Ecclesiastical Insurance has attacked proposals to charge brokers a £500 fee for every claim handled by the Ombudsman. It says it will give its "favoured" brokers financial assistance if they fall foul of the system with one of its policies.
The Gloucester-based insurer said it would not support the proposals, as described in this paper last week, which impose a mandatory £500 Ombudsman handling fee for every complaint it investigates against a broker.
Last week the AiiB warned brokers to expect to pay this amount if a customer of theirs complained to the ombudsman, even if they were found to be blameless. It warned of draconian measures facing brokers unless they became pro-active in the debate about Ombudsman scheme membership.
Ecclesiastical, which is the only insurer to date to come out strongly on behalf of brokers on the issue, described the fee as "iniquitous" and "an attack on the industry".
Early this week the company contacted Insurance Times to say that it would help with defraying costs which its partnership brokers were exposed to.
"This is an iniquitous idea and we'll be working with our partnership brokers to find ways of minimising the cost should this situation come about," said Ecclesiastical's Brian King. "It's an attack on the industry, not just on brokers... We want to show our support for them."
Ecclesiastical currently has 100 partnership brokers but aims to double the number within the next 12 months. King said that the company would be contacting its partnership brokers about how to proceed in the coming weeks.
Meanwhile Lancashire broker David Miller has said bitter personal experience had left him extremely concerned about unwarranted complaints.
In a letter to Insurance Times (see page six) he said: "A summons was actually issued upon ourselves as our clients brokers because a third party insurer was contesting liability and had not as yet reimbursed our clients excess."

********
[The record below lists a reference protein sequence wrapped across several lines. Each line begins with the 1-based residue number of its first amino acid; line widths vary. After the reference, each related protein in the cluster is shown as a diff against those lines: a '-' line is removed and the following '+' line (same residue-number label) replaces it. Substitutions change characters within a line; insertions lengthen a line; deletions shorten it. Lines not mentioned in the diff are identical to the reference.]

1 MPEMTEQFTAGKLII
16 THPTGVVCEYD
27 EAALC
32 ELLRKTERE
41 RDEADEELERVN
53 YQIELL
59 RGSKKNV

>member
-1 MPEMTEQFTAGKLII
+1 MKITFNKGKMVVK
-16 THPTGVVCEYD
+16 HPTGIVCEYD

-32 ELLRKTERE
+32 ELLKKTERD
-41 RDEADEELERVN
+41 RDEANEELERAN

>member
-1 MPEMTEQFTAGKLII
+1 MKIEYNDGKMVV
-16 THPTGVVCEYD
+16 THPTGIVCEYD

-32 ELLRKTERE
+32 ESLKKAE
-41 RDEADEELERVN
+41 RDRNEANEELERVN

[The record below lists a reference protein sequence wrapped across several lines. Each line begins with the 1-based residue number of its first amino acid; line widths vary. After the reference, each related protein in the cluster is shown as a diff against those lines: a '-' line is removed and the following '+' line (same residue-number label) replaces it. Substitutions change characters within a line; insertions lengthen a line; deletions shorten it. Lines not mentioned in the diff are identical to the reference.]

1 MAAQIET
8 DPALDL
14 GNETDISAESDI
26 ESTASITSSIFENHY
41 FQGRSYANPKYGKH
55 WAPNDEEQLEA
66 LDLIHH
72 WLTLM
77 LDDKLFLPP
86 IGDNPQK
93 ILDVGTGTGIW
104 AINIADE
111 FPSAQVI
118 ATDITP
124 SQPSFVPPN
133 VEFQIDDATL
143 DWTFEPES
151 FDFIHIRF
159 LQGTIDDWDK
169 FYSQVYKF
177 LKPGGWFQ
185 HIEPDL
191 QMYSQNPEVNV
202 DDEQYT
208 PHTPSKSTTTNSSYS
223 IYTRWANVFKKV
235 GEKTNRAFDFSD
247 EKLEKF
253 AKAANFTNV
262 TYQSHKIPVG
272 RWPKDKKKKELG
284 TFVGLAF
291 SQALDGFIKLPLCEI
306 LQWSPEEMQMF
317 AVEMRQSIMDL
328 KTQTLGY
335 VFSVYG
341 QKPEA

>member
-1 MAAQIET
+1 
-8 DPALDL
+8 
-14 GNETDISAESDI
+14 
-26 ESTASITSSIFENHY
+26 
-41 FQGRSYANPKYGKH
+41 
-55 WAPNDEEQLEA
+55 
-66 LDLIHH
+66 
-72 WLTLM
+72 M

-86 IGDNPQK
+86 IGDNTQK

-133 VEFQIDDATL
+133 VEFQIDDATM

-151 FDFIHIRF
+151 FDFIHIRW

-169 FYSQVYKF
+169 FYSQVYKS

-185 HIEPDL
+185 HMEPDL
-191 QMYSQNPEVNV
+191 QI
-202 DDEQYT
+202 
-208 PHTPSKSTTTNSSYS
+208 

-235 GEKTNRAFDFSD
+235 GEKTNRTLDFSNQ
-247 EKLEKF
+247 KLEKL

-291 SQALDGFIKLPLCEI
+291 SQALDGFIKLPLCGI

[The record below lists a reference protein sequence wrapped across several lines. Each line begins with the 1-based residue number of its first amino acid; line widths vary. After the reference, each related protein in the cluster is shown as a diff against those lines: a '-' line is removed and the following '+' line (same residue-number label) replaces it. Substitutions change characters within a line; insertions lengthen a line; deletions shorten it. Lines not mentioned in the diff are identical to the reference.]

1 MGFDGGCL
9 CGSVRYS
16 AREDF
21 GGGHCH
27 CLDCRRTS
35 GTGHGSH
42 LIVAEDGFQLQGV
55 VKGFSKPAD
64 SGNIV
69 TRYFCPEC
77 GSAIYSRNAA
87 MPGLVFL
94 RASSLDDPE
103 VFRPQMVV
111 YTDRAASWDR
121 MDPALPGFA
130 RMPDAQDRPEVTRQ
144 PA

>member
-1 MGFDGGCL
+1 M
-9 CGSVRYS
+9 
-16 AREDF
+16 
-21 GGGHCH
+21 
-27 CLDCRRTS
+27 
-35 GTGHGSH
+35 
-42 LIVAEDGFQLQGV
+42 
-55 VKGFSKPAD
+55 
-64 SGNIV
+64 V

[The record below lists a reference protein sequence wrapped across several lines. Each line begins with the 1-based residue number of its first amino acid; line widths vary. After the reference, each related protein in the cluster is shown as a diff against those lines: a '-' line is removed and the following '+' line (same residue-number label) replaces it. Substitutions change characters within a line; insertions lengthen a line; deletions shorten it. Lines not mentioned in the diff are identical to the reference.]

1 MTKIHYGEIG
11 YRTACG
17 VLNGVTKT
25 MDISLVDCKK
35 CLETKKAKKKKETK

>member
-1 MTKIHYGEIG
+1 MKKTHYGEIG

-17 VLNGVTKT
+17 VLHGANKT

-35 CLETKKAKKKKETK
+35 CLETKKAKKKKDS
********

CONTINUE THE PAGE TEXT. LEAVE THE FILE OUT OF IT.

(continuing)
"I presume under this brilliant new system the client would merely have had to have make a complaint to the Insurance Ombudsman and that would have cost us £500."
Speaking to Insurance Times he said the proposal would be "a joke – if it wasn't my living".
The debate about the Ombudsman is taking place in advance of the launch of the GISC's consultation paper on self regulation.
The paper on the future of the industry will be launched on 25 October in Glasgow at the first of a series of roadshow seminars.
The events are designed to give brokers an opportunity to debate their future under self regulation. This week GISC chairman Chris Woodburn said he was appealing for a strong turn out.
However the whole debate about self regulation for any sector of the financial services industry was under a cloud this week after Trade and Industry secretary Stephen Byers went on the attack over the alleged mis-selling of mortgages.
One senior industry figure said that if mortgages were to become regulated by statute then self-regulated general insurance would "stick out like a sore thumb."
The key areas for GISC debate in addition to customer redress and membership of an ombudsman's scheme will be membership and fees; sales practices; capital adequacy; competence and training; disciplinary procedures and elections to the board.